Shuffle

It is easy to shuffle a vector by stepping through the vector, swapping each element with a forward element (including possibly the element itself) until the next-to-last element is reached. The classic description is given by Knuth in AoCP, Volume 2, Section 3.4.2, Algorithm P:

(define (shuffle v)
  (do ((n (length x) (- n 1))) ((zero? n) v))
    (let* ((r (random n)) (t (vector-ref v r)))
      (vector-set! v r (vector-ref v (- n 1)))
      (vector-set! v (- n 1) t))))

But shuffling a list is harder, because lists don't permit O(1) access to any element except the first. Joe Marshall provides this method of shuffling a list by partitioning it into two pieces deterministically, shuffling them recursively, then merging them randomly:

(define (shuffle xs)
  (if (or (null? xs) (null? (cdr xs))) xs
      (let split ((xs xs) (odd '()) (even '()))
        (if (pair? xs)
            (split (cdr xs) (cons (car xs) even) odd)
            (let merge ((odd (shuffle odd)) (even (shuffle even)))
              (cond ((null? odd) even)
                    ((null? even) odd)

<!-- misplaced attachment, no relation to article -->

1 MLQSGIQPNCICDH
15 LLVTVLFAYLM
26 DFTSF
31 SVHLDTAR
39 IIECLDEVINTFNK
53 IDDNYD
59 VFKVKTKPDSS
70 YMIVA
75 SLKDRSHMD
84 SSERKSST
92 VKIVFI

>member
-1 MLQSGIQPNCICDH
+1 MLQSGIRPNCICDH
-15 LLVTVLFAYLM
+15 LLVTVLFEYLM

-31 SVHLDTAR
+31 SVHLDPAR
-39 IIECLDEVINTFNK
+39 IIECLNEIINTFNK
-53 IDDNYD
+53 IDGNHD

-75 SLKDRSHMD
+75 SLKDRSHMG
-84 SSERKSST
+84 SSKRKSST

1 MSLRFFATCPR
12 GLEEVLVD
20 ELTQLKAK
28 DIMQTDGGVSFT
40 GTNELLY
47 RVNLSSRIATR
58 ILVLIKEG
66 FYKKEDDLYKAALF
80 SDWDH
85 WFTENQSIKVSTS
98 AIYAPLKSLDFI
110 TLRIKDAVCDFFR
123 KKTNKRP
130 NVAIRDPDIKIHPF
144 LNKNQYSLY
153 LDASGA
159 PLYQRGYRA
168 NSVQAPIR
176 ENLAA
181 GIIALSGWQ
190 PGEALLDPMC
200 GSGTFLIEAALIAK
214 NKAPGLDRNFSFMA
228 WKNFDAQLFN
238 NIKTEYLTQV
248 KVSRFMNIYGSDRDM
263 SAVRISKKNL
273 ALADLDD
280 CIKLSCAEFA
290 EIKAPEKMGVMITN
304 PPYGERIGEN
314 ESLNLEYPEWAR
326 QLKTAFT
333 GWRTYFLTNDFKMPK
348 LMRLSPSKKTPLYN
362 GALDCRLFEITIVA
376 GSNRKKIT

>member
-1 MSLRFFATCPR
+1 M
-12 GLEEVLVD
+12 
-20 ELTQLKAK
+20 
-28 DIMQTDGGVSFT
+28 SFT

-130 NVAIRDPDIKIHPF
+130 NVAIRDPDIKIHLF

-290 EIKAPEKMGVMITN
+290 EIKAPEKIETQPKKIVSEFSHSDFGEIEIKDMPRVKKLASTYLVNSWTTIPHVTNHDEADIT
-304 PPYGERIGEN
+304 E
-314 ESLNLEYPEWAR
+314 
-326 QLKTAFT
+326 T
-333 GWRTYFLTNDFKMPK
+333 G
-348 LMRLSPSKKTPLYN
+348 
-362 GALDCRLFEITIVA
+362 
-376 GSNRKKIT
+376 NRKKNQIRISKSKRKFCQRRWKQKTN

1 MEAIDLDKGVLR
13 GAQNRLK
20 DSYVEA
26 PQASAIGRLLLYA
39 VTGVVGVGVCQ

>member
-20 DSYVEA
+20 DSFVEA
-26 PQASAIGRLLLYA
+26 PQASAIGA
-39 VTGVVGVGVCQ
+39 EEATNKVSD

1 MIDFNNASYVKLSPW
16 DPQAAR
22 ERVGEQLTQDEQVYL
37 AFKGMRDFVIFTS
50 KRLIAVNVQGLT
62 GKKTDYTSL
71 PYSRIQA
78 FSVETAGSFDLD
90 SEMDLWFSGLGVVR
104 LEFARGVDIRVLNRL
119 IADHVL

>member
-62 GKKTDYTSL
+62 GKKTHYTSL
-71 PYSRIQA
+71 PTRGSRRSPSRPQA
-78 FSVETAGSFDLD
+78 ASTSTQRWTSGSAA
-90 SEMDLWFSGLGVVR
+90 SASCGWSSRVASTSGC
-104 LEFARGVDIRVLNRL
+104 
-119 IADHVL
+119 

((zero? (random 2)) (cons (car odd) (merge (cdr odd) even)))
                    (else (cons (car even) (merge odd (cdr even))))))))))

Al Petrofsky proposes this somewhat faster code that first partitions the list randomly, then randomly merges them:

(define (shuffle xs)
  (let shuffle ((xs xs) (acc '()))
    (if (null? xs) acc
        (if (null? (cdr xs)) (cons (car xs) acc)
            (let split ((xs xs) (x1 '()) (x2 '()))
              (if (null? xs)
                  (if (null? x1)
                      (split x2 '() '())
                      (shuffle x1 (shuffle x2 acc)))
                  (if (zero? (random 2))
                      (split (cdr xs) (cons (car xs) x1) x2)
                      (split (cdr xs) x1 (cons (car xs) x2)))))))))

If you want, you can always do Perl's omigod Schwartzian transform:

(define (shuffle xs)
  (map cdr
    (sort (lambda (x y) (< (car x) (car y)))
      (map (lambda (x) (cons (random 1.0) x)) xs))))

But the fastest method of shuffling a list is to convert it to a vector, use Knuth's algorithm to shuffle the vector, then convert it back to a list; this algorithm operates in linear time (all the others are n log n), and is very fast despite the two type conversions:

(define (shuffle x)
  (do ((v (list->vector x)) (n (length x) (- n 1)))
      ((zero? n) (vector->list v))
    (let* ((r (random n)) (t (vector-ref v r)))
      (vector-set! v r (vector-ref v (- n 1)))
      (vector-set! v (- n 1) t))))